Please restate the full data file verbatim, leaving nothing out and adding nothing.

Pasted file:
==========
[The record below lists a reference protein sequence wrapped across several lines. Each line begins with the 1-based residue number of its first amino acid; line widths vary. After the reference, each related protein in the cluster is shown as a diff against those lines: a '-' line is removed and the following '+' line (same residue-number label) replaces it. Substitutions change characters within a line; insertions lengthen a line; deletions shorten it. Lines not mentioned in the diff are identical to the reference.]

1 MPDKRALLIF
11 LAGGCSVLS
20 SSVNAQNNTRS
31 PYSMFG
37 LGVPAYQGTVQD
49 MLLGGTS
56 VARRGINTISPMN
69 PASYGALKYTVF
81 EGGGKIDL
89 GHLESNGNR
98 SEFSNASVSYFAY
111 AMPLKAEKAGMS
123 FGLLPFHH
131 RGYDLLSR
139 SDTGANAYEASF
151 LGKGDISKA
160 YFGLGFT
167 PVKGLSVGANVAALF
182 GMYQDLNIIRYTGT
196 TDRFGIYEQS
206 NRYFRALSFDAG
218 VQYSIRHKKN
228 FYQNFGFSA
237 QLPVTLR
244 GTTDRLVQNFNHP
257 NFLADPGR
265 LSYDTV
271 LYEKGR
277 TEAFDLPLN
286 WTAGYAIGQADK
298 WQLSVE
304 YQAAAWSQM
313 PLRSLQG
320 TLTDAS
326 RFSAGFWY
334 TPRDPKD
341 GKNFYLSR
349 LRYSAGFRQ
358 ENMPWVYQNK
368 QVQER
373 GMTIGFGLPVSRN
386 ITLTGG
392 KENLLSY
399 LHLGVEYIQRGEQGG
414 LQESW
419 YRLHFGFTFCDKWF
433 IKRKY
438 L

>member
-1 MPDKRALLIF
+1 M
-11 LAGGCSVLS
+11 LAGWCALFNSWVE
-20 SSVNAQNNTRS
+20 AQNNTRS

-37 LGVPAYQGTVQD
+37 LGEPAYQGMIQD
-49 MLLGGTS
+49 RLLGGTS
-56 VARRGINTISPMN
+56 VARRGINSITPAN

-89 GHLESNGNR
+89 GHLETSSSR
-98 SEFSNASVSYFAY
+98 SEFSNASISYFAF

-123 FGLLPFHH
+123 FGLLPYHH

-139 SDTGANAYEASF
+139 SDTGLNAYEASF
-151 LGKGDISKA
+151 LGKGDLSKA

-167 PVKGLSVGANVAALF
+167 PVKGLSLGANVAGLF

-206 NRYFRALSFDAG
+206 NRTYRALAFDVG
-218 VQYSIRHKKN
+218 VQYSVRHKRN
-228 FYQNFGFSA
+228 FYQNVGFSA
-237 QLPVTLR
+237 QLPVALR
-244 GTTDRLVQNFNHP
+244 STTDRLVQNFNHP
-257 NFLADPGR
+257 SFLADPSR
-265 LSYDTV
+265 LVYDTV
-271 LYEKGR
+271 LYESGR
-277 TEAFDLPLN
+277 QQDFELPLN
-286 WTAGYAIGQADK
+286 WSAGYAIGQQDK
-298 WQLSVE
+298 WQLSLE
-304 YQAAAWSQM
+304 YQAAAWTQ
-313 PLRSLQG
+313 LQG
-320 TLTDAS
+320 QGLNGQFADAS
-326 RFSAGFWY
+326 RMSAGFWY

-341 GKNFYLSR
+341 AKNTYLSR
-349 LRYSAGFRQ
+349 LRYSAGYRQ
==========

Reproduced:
[The record below lists a reference protein sequence wrapped across several lines. Each line begins with the 1-based residue number of its first amino acid; line widths vary. After the reference, each related protein in the cluster is shown as a diff against those lines: a '-' line is removed and the following '+' line (same residue-number label) replaces it. Substitutions change characters within a line; insertions lengthen a line; deletions shorten it. Lines not mentioned in the diff are identical to the reference.]

1 MPDKRALLIF
11 LAGGCSVLS
20 SSVNAQNNTRS
31 PYSMFG
37 LGVPAYQGTVQD
49 MLLGGTS
56 VARRGINTISPMN
69 PASYGALKYTVF
81 EGGGKIDL
89 GHLESNGNR
98 SEFSNASVSYFAY
111 AMPLKAEKAGMS
123 FGLLPFHH
131 RGYDLLSR
139 SDTGANAYEASF
151 LGKGDISKA
160 YFGLGFT
167 PVKGLSVGANVAALF
182 GMYQDLNIIRYTGT
196 TDRFGIYEQS
206 NRYFRALSFDAG
218 VQYSIRHKKN
228 FYQNFGFSA
237 QLPVTLR
244 GTTDRLVQNFNHP
257 NFLADPGR
265 LSYDTV
271 LYEKGR
277 TEAFDLPLN
286 WTAGYAIGQADK
298 WQLSVE
304 YQAAAWSQM
313 PLRSLQG
320 TLTDAS
326 RFSAGFWY
334 TPRDPKD
341 GKNFYLSR
349 LRYSAGFRQ
358 ENMPWVYQNK
368 QVQER
373 GMTIGFGLPVSRN
386 ITLTGG
392 KENLLSY
399 LHLGVEYIQRGEQGG
414 LQESW
419 YRLHFGFTFCDKWF
433 IKRKY
438 L

>member
-1 MPDKRALLIF
+1 M
-11 LAGGCSVLS
+11 LAGWCALFNSWVE
-20 SSVNAQNNTRS
+20 AQNNTRS

-37 LGVPAYQGTVQD
+37 LGEPAYQGMIQD
-49 MLLGGTS
+49 RLLGGTS
-56 VARRGINTISPMN
+56 VARRGINSITPAN

-89 GHLESNGNR
+89 GHLETSSSR
-98 SEFSNASVSYFAY
+98 SEFSNASISYFAF

-123 FGLLPFHH
+123 FGLLPYHH

-139 SDTGANAYEASF
+139 SDTGLNAYEASF
-151 LGKGDISKA
+151 LGKGDLSKA

-167 PVKGLSVGANVAALF
+167 PVKGLSLGANVAGLF

-206 NRYFRALSFDAG
+206 NRTYRALAFDVG
-218 VQYSIRHKKN
+218 VQYSVRHKRN
-228 FYQNFGFSA
+228 FYQNVGFSA
-237 QLPVTLR
+237 QLPVALR
-244 GTTDRLVQNFNHP
+244 STTDRLVQNFNHP
-257 NFLADPGR
+257 SFLADPSR
-265 LSYDTV
+265 LVYDTV
-271 LYEKGR
+271 LYESGR
-277 TEAFDLPLN
+277 QQDFELPLN
-286 WTAGYAIGQADK
+286 WSAGYAIGQQDK
-298 WQLSVE
+298 WQLSLE
-304 YQAAAWSQM
+304 YQAAAWTQ
-313 PLRSLQG
+313 LQG
-320 TLTDAS
+320 QGLNGQFADAS
-326 RFSAGFWY
+326 RMSAGFWY

-341 GKNFYLSR
+341 AKNTYLSR
-349 LRYSAGFRQ
+349 LRYSAGYRQ